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Did Matt Klentak advocate for a salary cap?

Matt Klentak
While not coming right out and saying it, Matt Klentak may have showed himself to be a proponent of a salary cap in Major League Baseball. (Photo by Mitchell Leff/Getty Images)

Matt Klentak and Aaron Nola met with the media in Clearwater on Thursday to discuss the new four-year, $45-million deal that the Phillies and Nola agreed to on Wednesday. Both sides said all the right things and pulled out the cliches appropriate with such an occasion.

Following that, Klentak fielded questions on other issues. In other words, he talked about Bryce Harper and Manny Machado. The final question of the press conference focused on whether it would be nice to have all of the free agents signed and have absolute answers – especially on guys like Harper and Machado – and whether or not they will be Phillies in 2019 and whether there should be a signing deadline instituted for free agents.

Read carefully how Klentak responded to the question:

“I look at the NBA and the NFL, for example, and their free agency lasts all of 48 hours and then, what else do they do with the offseason? From a personal level, that would be great. I think, in a lot of respects, it would lead to a lot of deals, because you’re going to get your money, it’s going to be in a certain window and you’ve got to do it or else you miss out. The big difference is that in the NBA and the NFL, they have hard salary caps and in baseball, we don’t have that. As long as there is no limit on the amount of spending that can take place, I don’t know that having a deadline is really going to work. I know that there’s a lot being written right now, from both perspectives – from the league and from the player’s perspective – about this CBA and I have all the faith in the world that the really bright, working people at the league and the bright working people at the union will get together to figure out what changes may be necessary for the good of our sport. That is really the bottom line for fans, for front office people, for players, for everybody, is that we want to do what’s right for the good of the sport. Nobody wins when there’s a labor dispute. We want to do what’s right for the game of baseball.”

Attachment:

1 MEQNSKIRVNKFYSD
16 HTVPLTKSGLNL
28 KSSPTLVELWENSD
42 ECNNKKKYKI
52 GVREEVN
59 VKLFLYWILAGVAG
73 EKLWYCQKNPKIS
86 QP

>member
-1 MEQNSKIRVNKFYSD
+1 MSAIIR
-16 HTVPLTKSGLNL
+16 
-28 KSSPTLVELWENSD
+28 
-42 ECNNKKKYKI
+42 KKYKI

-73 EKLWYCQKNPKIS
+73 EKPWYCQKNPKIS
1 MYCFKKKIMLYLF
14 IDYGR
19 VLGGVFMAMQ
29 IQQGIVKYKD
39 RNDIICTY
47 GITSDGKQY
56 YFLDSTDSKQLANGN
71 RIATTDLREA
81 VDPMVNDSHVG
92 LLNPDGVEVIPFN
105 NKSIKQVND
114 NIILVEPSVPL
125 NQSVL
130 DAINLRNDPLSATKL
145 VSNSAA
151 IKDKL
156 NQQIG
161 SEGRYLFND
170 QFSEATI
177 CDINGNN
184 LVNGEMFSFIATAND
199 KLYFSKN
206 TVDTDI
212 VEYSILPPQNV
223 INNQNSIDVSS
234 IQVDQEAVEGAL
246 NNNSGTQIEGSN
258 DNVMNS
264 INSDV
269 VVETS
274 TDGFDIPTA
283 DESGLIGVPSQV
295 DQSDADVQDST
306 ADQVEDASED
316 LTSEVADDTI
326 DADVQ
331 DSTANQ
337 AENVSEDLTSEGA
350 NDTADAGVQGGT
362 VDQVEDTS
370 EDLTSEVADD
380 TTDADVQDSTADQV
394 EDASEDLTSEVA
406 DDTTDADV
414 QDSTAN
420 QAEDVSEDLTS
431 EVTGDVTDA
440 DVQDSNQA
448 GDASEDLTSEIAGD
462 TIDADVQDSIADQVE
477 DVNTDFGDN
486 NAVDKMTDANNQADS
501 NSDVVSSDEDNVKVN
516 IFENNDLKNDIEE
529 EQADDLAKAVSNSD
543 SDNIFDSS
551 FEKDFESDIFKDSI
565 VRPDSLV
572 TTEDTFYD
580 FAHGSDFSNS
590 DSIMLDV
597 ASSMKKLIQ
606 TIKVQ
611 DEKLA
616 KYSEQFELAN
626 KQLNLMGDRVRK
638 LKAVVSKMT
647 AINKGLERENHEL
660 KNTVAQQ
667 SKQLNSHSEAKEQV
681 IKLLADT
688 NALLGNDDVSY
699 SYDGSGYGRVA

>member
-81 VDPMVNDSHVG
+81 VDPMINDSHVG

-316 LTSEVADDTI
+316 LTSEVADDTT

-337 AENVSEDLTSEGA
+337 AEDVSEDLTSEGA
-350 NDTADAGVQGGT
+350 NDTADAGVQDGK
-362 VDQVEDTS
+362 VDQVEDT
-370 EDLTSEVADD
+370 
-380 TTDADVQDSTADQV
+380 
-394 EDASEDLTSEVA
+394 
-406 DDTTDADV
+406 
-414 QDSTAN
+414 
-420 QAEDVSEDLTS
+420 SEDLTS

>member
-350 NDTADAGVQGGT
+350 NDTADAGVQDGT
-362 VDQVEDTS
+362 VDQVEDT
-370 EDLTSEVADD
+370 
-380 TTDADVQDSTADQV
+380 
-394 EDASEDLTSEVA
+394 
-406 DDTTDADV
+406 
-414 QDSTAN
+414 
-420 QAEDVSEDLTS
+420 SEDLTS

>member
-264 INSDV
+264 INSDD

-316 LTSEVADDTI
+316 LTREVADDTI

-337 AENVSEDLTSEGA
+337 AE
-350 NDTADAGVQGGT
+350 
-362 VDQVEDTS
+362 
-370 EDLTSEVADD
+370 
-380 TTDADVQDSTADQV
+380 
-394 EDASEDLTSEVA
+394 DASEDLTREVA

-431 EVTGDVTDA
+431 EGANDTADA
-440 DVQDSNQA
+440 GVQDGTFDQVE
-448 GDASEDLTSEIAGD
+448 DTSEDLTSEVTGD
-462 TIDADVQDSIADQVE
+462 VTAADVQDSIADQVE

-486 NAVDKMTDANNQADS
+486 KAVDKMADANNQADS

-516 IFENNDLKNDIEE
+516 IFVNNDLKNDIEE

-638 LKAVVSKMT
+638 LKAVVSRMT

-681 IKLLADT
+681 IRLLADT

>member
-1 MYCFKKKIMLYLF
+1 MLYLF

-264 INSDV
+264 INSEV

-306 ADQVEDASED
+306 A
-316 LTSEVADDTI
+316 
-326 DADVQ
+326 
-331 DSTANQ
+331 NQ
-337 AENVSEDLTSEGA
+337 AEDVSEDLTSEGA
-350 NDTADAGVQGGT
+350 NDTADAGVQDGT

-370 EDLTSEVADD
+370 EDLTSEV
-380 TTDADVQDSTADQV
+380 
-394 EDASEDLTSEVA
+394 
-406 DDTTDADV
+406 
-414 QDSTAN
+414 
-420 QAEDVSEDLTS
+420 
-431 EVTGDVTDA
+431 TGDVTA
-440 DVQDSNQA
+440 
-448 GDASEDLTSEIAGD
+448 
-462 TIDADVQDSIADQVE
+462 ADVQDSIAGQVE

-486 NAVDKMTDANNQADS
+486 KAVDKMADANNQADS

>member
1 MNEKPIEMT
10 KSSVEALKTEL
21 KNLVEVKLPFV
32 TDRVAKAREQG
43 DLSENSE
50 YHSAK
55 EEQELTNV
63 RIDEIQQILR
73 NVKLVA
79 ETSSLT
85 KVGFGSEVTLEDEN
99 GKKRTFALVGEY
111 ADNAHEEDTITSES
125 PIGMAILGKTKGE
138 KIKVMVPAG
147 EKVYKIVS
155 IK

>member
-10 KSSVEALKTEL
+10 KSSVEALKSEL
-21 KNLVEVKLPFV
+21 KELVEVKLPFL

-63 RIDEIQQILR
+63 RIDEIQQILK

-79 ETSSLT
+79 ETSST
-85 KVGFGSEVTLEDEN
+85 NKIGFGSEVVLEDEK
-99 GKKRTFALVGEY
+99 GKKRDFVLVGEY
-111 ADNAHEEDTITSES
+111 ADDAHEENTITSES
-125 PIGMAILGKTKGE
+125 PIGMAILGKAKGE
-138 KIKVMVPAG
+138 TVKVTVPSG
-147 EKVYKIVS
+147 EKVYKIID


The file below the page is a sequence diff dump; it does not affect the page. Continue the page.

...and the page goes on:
Klentak basically pointed out that a signing deadline, combined with a hard salary cap, has worked – at least from a front office view – in both the NBA and the NFL. He also pointed out that a signing deadline without a salary cap doesn’t seem to be a successful formula. He’s right. The formula works in the other leagues and you can’t have a signing deadline without a cap. Why? Because teams with larger amounts of money to spend – which this offseason would have included the Phillies – could simply offer huge contracts and get the biggest stars, because the players would have to take offers that are out there and teams would have to put their best offer out there for them to take and not gamble that the market might fall and they can sign them cheaper.

In some sense though, there needs to be a third component; a salary minimum. Teams can’t be allowed to not spend money. As Corey Seidman pointed out in a Tweet, teams have just stopped spending money. It’s also ridiculous that overall team payroll dropped in 2018 for the first time since 2010.

Condensing free agency might also lead to more trades. For instance, let’s assume that the Phillies had signed Manny Machado early on. He would play third base, making Maikel Franco expendable. The San Diego Padres were ready, set and willing to deal for Franco, but the Phillies couldn’t pull the trigger because signing Machado wasn’t – and still isn’t – guaranteed. It got to the point where the Padres themselves met with Machado because his perceived price, in terms of both years and money, had dropped to where San Diego just might be able to make the numbers work. Had Harper signed with the Phillies early on, would they have signed Andrew McCutchen? If they did sign both players, would they have sought to trade Aaron Altherr and/or Nick Williams? That’s just one team and the impact that a shortened free agency period could have had on them.

A salary cap has worked in other sports and could work in baseball as well. If MLB did adopt a cap though, let’s hope that it’s not complicated like in the other sports. Make it simple and hard; whatever a team is paying in player salaries – including to players who were dealt to other teams – counts toward the cap. Deal with player incentives in a similar way, by putting a cap on them. Teams can only offer a certain dollar amount in potential incentives being reached. That way, they can’t low-ball the contract and fill it with easily reachable incentives that give the player more money.

You could argue that a limited free agency period doesn’t add as much intrigue to the offseason. This year’s “intrigue” was fun for a while, maybe until about Christmas, but then it just became boring. We’ve spent the offseason basically talking about two players and maybe five or six teams. Ooooh! Aaaah!

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